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AIDS Spreading Fast in Eastern Europe - 2003-04-09


The number of new HIV infections in countries of the former Soviet Union has jumped more than 10 fold since the mid 1990s, to nearly 100,000 in 2001. That's according to a recent report in the British medical journal, The Lancet.

Report author Francoise Hamers says one factor in particular is contributing to the increase. "In Eastern Europe, the epidemic of HIV spread very quickly due to a concurrent epidemic of injecting drug use," she explained.

Ms. Hamers' report says injecting drug use was responsible for more than half of the new cases in former Soviet countries in 2001, up from just three percent in 1994.

Kathleen Cravero, deputy executive director of the United Nations AIDS program, says when HIV takes hold among those injecting drug, it usually doesn't stop there. "People who inject drugs sleep with other people. And they don't always sleep with other people who inject drugs. In other words, their interaction with the rest of the community is vast," she said.

The report says the epidemic is at or near the point where it will spread beyond intravenous drug users into the general population. And, sexually transmitted diseases may facilitate that spread.

People with diseases such as syphilis may spread HIV through skin contact and Ms. Hamers says the combination of syphilis and injecting drugs could mean trouble for Eastern Europe. "Because there is also a big syphilis epidemic, and there are large numbers of infected injecting drug users, there is a threat that we may also face a major epidemic linked to sexual transmission of HIV," she said.

Ms. Hamers' report says heterosexual sex is currently a relatively small factor in the spread of HIV, but it's on the rise. In Ukraine and Belarus, however, heterosexual sex already accounted for more than a quarter of the new cases in 2001.

Although the epidemic is hitting drug users and prostitutes particularly hard, Kathleen Cravaro, from UNAIDS, says it's a mistake to think it will not spread beyond the margins of society. "We know from other situations from the way the epidemic has progressed in other countries that is absolutely not the case, and that will not be the case in Eastern Europe," she said. "So that's the alarm bell we're trying to ring."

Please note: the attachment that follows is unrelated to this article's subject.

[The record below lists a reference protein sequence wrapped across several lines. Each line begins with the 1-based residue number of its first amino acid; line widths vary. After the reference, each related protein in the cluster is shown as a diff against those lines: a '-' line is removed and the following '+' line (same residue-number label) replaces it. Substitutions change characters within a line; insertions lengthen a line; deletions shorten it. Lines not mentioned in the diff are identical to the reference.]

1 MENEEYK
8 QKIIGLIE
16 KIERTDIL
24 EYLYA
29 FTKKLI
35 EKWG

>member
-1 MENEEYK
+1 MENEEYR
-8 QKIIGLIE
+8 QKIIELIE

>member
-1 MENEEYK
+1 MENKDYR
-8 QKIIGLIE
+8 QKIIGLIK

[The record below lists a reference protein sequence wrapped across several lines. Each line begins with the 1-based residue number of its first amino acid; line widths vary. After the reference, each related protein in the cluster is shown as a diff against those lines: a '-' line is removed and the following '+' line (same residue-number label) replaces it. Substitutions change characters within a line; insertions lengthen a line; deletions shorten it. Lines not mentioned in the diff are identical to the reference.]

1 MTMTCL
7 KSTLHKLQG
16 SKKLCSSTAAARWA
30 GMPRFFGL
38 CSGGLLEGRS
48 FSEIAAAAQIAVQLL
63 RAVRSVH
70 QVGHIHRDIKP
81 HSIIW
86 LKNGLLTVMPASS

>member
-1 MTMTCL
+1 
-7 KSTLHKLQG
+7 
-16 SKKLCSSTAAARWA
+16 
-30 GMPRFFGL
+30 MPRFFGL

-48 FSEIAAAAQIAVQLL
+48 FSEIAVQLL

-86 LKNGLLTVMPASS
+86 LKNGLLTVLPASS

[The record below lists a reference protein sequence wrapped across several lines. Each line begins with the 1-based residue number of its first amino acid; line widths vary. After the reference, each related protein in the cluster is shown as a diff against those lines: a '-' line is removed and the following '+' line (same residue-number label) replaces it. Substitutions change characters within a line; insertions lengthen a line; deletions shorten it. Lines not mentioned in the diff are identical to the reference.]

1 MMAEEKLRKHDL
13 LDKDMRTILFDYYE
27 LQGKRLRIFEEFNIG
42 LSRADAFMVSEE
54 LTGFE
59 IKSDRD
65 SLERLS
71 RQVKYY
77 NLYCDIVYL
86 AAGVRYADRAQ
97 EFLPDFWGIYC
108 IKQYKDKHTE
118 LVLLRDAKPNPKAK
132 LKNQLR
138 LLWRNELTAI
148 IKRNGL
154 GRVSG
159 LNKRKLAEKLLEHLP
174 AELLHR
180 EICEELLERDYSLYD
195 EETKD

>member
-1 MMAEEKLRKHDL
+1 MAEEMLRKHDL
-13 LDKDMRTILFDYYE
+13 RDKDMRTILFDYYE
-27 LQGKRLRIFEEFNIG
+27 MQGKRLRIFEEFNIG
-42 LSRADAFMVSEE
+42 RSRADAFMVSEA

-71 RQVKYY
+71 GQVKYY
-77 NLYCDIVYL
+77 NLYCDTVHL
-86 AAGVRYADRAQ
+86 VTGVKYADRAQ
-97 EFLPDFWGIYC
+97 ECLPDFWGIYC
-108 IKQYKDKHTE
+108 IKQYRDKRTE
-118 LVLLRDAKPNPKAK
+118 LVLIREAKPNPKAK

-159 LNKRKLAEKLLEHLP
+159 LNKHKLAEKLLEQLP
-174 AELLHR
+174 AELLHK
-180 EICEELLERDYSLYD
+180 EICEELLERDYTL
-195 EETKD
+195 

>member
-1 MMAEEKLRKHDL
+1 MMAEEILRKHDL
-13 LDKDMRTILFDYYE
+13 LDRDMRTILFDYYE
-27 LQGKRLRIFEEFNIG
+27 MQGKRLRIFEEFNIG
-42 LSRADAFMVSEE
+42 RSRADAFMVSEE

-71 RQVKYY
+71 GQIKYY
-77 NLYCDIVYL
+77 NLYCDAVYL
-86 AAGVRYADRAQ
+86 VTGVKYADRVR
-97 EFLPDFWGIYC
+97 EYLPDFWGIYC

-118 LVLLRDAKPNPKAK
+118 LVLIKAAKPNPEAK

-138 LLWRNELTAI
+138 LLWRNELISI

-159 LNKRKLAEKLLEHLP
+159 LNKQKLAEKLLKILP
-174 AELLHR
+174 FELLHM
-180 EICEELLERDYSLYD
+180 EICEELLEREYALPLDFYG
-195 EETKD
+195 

The HIV epidemic, she says, is much more severe in countries of the former Soviet Union than in erstwhile satellite countries of Central Europe.

Ms. Hamers says the reasons for the difference are complex. But she says a declining economy in countries of the former Soviet Union, may be contributing to increases in drug use and prostitution that spread the disease. "Where there is no job, when people are desperate, when the economy goes down, when there is a lack of hope for the future, I think all these are determinants for high-risk behaviors," she said.

While high risk behavior is spreading the AIDS virus, cases of actual AIDS in the former Soviet Union are still relatively low. That's because it takes several years for an HIV infection to become full blown AIDS. Ms. Hamers predicts major problems when that happens. "Very soon there will be an epidemic of AIDS, so very sick people in need for care," she said. "Of course, the social, the health system has basically collapsed. There is no drugs, and especially no anti-retrovirals."

And, her report says, the struggling economies in countries of the former Soviet Union can not provide the resources to care for those future AIDS patients.

Ms. Cravaro from UNAIDS says she is especially worried because most drug users in those countries are young: between 15 and 24 years old. She says governments in the region need to step up their AIDS prevention efforts to benefit the next generation.

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